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Coal mining costs now double 2016 levels


November 09, 2022

Coal mining costs now double 2016 levels

Inflationary pressures in the Australian mining sector have been put in stark contrast by Whitehaven Coal after the company revealed the unit cost of delivering a tonne of its coal to Newcastle Port this year would be approximately double the cost seen as recently as 2016.

Whitehaven said on Wednesday its unit costs would be about 7 per cent higher than previously expected this year because flooding in the Gunnedah Basin would reduce mine production and sales volumes by between 5 per cent and 7 per cent.

Whitehaven now predicts it will cost between $95 and $102 for each tonne of coal that it digs and sends down the railway line to the Port of Newcastle in the year to June 2023.

In the year to June 2016, Whitehaven spent $56 digging and railing coal to Newcastle, meaning the company’s production costs may be double the levels seen just seven years earlier.

Lower sales volumes partly explain the increased costs; Whitehaven sold 15.4 million tonnes of its own “equity” coal in 2016 and will only manage between 13.1 million and 14.4 million tonnes of coal this year as weather and flooding hamper production.

But the potential doubling of costs in just seven years also highlights the inflationary pressures that Whitehaven managing director Paul Flynn has warned of for several years now, including a severe shortage of skilled labour and higher diesel and electricity costs.

Whitehaven has also adopted high-cost tactics like flying workers to site in helicopters in recent months as it seeks to maintain production rates amid regular flooding near its Maules Creek mine.

Whitehaven has also had to ramp up employee salaries at a time when it says the social stigma around coal warrants higher pay for those working in the sector.

“We are offering certain retention initiatives for our people to slow down the turnover, I think that has hit the mark,” said Mr Flynn on October 19.

“You are having to be a little bit more inventive about how you attract these people in. There is the attendant matters that go with that; bringing people in on different roster structures and different pay rates versus other people who are there already, which we are having to deal with, which need to be ironed out just to make sure you have got a harmonious workplace”.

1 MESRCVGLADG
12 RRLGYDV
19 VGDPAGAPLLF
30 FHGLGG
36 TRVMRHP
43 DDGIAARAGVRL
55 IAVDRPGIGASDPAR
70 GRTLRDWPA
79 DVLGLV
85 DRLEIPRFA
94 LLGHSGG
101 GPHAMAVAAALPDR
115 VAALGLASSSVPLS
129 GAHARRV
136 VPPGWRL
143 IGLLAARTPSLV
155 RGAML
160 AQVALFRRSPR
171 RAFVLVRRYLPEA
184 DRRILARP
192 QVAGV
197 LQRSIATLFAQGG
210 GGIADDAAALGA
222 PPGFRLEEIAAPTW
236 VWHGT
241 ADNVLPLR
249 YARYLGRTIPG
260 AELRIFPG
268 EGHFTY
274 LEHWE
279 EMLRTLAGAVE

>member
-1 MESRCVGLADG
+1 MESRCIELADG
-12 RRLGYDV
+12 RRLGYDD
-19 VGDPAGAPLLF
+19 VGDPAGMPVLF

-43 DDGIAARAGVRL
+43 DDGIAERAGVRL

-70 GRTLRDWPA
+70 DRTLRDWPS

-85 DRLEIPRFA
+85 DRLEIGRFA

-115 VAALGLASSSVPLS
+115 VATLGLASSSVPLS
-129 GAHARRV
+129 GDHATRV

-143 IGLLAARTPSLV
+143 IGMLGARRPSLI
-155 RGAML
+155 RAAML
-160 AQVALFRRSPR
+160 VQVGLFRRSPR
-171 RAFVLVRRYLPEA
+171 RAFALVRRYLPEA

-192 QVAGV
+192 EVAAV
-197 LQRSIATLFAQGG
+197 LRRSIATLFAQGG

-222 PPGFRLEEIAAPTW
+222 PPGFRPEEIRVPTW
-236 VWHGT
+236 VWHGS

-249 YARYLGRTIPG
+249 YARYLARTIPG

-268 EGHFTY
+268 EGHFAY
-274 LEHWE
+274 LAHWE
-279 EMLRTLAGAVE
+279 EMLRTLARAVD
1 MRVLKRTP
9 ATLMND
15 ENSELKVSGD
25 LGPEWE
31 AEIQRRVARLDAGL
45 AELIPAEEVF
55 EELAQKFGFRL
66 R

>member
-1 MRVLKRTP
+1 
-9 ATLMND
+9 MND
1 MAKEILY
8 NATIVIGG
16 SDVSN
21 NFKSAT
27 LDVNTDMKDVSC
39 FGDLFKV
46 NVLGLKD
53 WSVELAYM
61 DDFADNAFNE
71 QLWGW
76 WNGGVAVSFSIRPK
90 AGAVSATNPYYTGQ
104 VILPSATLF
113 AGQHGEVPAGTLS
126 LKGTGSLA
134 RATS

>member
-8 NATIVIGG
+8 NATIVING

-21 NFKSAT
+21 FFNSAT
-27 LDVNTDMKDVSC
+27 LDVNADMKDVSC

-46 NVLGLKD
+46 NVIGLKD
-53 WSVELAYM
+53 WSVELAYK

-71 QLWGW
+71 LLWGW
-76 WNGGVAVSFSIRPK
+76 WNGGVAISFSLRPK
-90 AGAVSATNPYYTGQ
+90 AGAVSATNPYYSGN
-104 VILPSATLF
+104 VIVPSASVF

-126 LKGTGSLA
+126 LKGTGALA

The company’s average costs were $74 a tonne in the 2021 financial year and $84 a tonne in fiscal 2022.

Whitehaven is not the only NSW coal miner that may endure unit costs above $100 a tonne and double the levels reported in 2016.

BHP has told investors to expect unit costs from its Mt Arthur mine to be between $US76 ($116.94) and $US86 ($132.32) a tonne this year.

That range puts BHP on track to double the $US40.52 ($62.34) a tonne unit cost reported for the Mt Arthur mine in the year to June 2016.

BHP’s costs at Mt Arthur have also been affected by volume; Mt Arthur sold 17.7 million tonnes in 2016 but will only sell between 13 million and 15 million tonnes this year.

Yancoal’s unit costs have risen but not as severely as its two neighbours; from $63 a tonne in 2018 – the first relevant year as the miner made big acquisitions to its NSW coal division in 2017 – Yancoal’s costs will rise to as much as $89 a tonne this year.

The unit costs published by Whitehaven – and indeed most mining companies – do not include additional costs like royalties paid to state governments and the cost of shipping the product to customers overseas.

The costs would be even higher if Whitehaven were selling normal amounts of semi-soft coking coal; a product that tends to cost a few dollars extra to make because it requires coal that could be sold as thermal coal to go through an extra process of washing before it can be sold as coking coal.

Whitehaven has been minimising production of semi-soft this year in response to abnormal coal market dynamics where thermal coal for power generation has fetched higher prices than coking coal.

But with coal prices at extremely high levels, Whitehaven can afford to cover the soaring costs of production.

Top quality NSW thermal coal was fetching $US362.14 a tonne ($556.91 a tonne) on November 4, according to price provider GlobalCoal.

The price has averaged more than $US386 a tonne in each of the past six months, putting Whitehaven and rivals like Yancoal and New Hope on track for record profits.

The prices paid for NSW thermal coal this year have smashed all previous highs; between 2008 and September 2021, the price was never higher than the $US194.79 a tonne price that was set in 2008.

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